by Richard G. Baldwin
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In a series of earlier articles entitled "What is SAX..." I introduced you to SAX and showed you some techniques for using SAX to write XML/Java applications.
This new article is the first in a new series involving SAX and Java. In this series, I will show you how to use SAX to convert an XML document into a set of Java objects, and how to convert a set of Java objects into an XML document.
In a future series of articles, I will show you how to do similar things using Java and the Document Object Model (DOM).
This series of articles will provide a sample program that parses an XML file and extracts the data contained in the file. The data extracted from the XML file will be used to create a set of Java objects.
Those objects would be suitable for a variety of purposes, such as editing. However, since this series of articles is primarily concerned with the conversion back and forth between XML files and Java objects, I won't manipulate the data in the objects at this time (I will probably show you how to do that in the future).
After creating a set of objects containing the data from the XML file, the data contained in the objects will be used to produce another XML file. Had the objects been edited in the interim, the result would be a new XML file that is an edited version of the original. (I actually use a scheme similar to this for maintaining my HTML pages at About.com. In that case, I have an additional program that converts edited XML data to HTML files.)
As it turns out, for a specific XML file format, it is easy to write a Java application that provides a GUI editing capability. What do I mean by a GUI editing capability? I mean an editor that presents the XML data in a graphical user interface containing text fields, check boxes, buttons, etc., to facilitate editing the XML file without the requirement to know anything about XML syntax.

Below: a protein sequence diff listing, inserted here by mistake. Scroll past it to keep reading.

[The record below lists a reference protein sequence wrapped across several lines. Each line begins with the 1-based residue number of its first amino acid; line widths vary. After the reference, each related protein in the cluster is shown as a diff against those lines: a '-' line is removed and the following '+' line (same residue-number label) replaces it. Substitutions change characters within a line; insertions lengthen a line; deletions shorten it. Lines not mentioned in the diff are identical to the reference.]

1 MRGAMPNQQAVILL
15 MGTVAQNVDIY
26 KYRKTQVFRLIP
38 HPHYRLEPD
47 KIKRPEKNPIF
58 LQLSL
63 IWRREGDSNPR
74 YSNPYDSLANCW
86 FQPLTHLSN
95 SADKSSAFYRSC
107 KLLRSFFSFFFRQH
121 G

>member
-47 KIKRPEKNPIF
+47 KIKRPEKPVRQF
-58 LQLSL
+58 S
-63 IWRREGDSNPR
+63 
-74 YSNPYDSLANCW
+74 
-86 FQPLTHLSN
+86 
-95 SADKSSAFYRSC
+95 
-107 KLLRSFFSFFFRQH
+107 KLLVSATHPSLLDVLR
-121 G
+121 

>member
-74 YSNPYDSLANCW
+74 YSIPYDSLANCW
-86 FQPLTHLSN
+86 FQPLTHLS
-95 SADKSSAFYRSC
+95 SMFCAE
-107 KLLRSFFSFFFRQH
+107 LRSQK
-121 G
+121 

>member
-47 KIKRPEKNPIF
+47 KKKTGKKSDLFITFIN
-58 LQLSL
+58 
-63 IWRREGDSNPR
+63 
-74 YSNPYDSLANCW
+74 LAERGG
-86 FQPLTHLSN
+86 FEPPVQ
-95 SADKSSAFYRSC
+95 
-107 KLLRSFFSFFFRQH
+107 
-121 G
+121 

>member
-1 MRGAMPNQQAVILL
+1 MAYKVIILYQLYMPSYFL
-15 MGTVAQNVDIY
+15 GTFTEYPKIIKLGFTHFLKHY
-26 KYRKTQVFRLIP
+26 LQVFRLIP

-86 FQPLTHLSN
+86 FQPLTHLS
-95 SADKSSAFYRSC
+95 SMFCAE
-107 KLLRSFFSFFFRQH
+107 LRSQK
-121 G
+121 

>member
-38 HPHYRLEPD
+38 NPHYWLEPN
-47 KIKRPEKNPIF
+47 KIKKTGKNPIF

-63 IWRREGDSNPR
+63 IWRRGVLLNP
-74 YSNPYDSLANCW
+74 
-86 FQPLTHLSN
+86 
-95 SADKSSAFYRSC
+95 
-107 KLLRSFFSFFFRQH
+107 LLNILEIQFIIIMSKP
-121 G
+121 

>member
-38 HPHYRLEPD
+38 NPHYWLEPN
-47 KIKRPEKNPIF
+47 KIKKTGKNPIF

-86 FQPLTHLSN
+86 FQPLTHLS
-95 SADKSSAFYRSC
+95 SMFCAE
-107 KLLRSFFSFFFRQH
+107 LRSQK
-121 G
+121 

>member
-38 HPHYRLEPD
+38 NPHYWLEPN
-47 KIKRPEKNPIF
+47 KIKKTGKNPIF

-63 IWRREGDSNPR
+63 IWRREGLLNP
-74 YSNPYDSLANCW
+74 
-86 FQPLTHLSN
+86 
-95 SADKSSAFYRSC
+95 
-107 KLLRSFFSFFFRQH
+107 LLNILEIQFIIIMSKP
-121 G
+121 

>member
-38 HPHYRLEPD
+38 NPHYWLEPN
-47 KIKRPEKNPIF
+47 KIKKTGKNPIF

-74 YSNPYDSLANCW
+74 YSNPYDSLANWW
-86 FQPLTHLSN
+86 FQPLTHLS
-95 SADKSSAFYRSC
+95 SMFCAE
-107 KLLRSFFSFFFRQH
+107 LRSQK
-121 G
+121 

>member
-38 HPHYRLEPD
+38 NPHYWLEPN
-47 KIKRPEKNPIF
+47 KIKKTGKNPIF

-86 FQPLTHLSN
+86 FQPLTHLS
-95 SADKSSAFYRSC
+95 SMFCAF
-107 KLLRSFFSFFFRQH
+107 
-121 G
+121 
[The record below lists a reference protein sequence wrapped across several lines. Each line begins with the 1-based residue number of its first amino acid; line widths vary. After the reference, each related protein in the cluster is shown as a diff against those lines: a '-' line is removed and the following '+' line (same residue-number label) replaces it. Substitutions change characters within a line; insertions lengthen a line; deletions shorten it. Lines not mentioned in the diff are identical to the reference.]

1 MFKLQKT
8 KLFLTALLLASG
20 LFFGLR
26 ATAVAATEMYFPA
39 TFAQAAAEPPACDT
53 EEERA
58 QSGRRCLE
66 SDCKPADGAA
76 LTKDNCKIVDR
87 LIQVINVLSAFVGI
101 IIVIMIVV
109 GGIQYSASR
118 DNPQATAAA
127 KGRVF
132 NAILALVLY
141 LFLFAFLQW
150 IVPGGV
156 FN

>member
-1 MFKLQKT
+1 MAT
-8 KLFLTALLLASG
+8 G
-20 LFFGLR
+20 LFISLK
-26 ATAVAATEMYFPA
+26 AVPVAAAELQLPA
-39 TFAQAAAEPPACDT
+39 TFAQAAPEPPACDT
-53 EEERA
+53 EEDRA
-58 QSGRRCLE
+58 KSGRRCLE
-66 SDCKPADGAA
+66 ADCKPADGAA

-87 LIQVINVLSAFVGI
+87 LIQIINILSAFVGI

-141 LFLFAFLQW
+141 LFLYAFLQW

(Writing a general-purpose GUI editor that is not tied to a specific XML format would be somewhat more difficult.)
The sample program used in this series of articles is designed for a very specific XML file format, as described in the following section.
The XML file used with this sample program represents the rudimentary aspects of a set of examination questions. (Since I am a college professor, you might know that I would be interested in examinations. I'm particularly interested in examinations that know how to score themselves.)
The first listing below shows a schematic of the element structure of the XML file along with the attributes of the elements. The second and third listings show the actual XML file that was used to test the program, including the content of each of the elements.
In some future series of articles, I plan to show you how to turn this into a self-scoring examination.
<?xml version="1.0"?> <exam> <problem problemNumber="1"> <question>...</question> <answer type="multiple" numberChoices="4" valid="0,1,3"> <item>...</item> <item>...</item> <item>...</item> <item>...</item> </answer> <explanation>...</explanation> </problem> <problem problemNumber="2"> ... </problem> </exam>
The XML file uses the following types of elements as highlighted above:
The XML document contains a single exam element, and the exam element contains one or more problem elements.
The problem elements have an attribute that specifies the problem number associated with each problem element.
Each problem element also contains
The question element is simply what it sounds like. It asks the question for a particular problem.
Each answer element contains one or more item elements and some attribute values. The attribute values explain how different parts of the answer element should be used to construct the correct answer to the question.
The explanation element is some text that explains the answer.
For example, the attributes of the answer element of the case shown above (and repeated below) represent a multiple-choice question having four available choices.
<answer type="multiple" numberChoices="4" valid="0,1,3">
In an online testing situation, the student would select one or more of the item elements as her answer to the question. In this particular case, the student would need to select items 0, 1, and 3 in order to provide a correct answer to the question.